After the attack on Pearl Harbor on December 7th, 1941, Roosevelt went to Congress to ask to declare a proclamation of war against Japan. Congress agreed and soon after Japan and Germany declared war on the US with the US declaring war on Germany. This would set off the United States’ involvement in WWII. Roosevelt went to his military leaders to come up with a strike against the heart of Japan in response to Pearl Harbor. A submarine commander came up with the idea of launching bombers from a carrier to attack mainland Japan. It was a bold and highly dangerous plan in which the precious American fleet would have to go well into the domain of the far superior Japanese fleet. 16 B-25 bombers launched from the USS Hornet on April 18th, 1942, and bombed mainland Japan before flying further onto China where the planes were to be handed over to American allies in China for further use in the war. This did not happen as all but 1 plane crashed due to bad weather and nightfall. The one surviving plane landed in Russia and was confiscated. The history of the raid is fascinating and many historians have spent a lot of time researching and interviewing survivors from all nations. This blog post hardly does it justice. You can read an older post of mine here to learn a little more but I would advise you to pick up Carol Glines, the Doolittle Raid for a more in-depth account of events.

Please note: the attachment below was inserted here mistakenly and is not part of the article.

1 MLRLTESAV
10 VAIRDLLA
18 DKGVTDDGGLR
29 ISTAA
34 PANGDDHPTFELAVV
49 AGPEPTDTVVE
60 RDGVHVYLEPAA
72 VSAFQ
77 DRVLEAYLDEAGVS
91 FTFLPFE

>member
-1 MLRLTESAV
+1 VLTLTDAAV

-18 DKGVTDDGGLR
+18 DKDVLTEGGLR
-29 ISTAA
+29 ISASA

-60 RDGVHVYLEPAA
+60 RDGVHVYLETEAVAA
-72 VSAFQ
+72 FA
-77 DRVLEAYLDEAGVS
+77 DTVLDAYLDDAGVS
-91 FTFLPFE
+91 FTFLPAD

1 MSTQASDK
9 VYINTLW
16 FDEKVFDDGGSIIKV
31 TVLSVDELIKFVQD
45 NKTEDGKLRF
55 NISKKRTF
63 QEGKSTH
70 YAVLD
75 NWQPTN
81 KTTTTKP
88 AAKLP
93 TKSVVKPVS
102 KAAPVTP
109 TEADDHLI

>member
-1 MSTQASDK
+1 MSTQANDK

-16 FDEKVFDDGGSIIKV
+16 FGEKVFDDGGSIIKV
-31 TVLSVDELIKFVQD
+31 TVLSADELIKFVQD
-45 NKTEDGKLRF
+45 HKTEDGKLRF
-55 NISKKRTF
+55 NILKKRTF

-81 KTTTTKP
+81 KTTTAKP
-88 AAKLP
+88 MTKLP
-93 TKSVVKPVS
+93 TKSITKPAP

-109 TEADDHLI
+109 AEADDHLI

Lastly, while the anniversary of the Doolittle Raid has always been about the brave men that took part in the raid itself, being able to remember and honor those folks wouldn’t have been possible without volunteers like those of the Children of the Doolittle Raiders, National Museum of the United States Air Force, all the private museums that fly and maintain the B-25’s and all the folks that are involved with these planes, the veterans and honestly those just helping to make these events function.